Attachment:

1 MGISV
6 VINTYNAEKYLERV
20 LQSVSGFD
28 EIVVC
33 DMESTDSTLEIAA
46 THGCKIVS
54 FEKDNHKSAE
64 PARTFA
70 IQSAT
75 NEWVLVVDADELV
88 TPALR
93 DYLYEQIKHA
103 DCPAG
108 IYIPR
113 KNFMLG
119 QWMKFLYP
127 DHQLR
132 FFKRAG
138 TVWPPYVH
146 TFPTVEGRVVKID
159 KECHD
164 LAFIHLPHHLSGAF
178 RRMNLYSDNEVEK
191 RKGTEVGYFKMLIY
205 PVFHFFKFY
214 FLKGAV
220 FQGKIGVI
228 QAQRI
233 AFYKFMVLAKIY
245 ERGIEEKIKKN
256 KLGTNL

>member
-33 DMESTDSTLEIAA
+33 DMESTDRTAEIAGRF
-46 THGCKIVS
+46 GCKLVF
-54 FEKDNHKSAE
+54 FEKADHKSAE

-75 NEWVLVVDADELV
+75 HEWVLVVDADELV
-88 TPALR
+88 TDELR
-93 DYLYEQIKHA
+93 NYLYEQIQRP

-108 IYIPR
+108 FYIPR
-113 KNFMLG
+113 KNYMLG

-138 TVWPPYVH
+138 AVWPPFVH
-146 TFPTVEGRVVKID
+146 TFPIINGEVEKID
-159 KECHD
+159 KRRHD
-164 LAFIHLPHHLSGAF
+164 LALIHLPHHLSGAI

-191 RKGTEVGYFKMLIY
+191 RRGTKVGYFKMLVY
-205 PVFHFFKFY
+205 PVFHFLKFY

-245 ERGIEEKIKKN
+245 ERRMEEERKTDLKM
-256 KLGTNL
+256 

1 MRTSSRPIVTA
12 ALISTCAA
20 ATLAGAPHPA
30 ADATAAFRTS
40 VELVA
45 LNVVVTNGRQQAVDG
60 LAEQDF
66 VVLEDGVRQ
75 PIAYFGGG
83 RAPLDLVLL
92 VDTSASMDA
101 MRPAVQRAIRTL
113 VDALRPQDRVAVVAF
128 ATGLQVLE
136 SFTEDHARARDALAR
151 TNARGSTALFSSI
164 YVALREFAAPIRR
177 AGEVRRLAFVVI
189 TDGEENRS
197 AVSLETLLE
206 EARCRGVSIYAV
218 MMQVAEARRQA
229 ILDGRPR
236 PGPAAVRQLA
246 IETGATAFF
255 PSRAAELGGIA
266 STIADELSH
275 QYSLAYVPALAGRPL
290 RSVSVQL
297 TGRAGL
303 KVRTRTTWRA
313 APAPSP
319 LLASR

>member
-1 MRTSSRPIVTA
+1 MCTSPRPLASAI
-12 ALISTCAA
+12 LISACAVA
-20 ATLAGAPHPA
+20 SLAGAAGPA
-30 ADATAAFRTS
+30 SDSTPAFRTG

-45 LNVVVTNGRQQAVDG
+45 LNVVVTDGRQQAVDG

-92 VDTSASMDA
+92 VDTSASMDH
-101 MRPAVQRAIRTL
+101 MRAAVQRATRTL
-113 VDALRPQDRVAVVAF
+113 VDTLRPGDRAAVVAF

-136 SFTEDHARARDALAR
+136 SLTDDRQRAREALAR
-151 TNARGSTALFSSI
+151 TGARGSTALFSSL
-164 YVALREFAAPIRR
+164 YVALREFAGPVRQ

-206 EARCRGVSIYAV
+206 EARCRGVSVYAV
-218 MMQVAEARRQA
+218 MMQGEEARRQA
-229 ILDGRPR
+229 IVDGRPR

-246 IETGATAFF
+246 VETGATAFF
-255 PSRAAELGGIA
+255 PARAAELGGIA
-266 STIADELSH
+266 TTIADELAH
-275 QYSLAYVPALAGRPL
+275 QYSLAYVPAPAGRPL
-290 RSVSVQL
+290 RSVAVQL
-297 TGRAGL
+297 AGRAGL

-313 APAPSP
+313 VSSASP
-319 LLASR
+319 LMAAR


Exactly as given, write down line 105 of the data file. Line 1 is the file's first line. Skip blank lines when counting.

-30 ADATAAFRTS